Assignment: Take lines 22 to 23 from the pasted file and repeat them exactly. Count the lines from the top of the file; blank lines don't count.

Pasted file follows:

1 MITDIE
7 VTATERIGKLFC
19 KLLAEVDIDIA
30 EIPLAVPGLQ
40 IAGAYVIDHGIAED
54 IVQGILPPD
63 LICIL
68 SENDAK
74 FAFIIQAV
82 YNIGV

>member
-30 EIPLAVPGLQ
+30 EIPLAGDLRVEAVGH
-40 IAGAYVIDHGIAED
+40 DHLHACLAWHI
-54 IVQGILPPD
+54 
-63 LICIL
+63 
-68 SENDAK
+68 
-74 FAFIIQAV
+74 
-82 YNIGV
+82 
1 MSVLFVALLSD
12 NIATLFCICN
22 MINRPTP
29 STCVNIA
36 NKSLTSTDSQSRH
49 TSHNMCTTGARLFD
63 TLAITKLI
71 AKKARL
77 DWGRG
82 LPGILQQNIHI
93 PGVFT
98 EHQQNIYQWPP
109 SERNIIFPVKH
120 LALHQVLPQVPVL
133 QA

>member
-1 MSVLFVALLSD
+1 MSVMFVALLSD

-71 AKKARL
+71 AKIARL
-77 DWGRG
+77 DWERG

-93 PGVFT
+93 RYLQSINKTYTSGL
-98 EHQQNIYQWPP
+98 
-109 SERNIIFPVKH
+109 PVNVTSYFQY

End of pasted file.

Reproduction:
-74 FAFIIQAV
+74 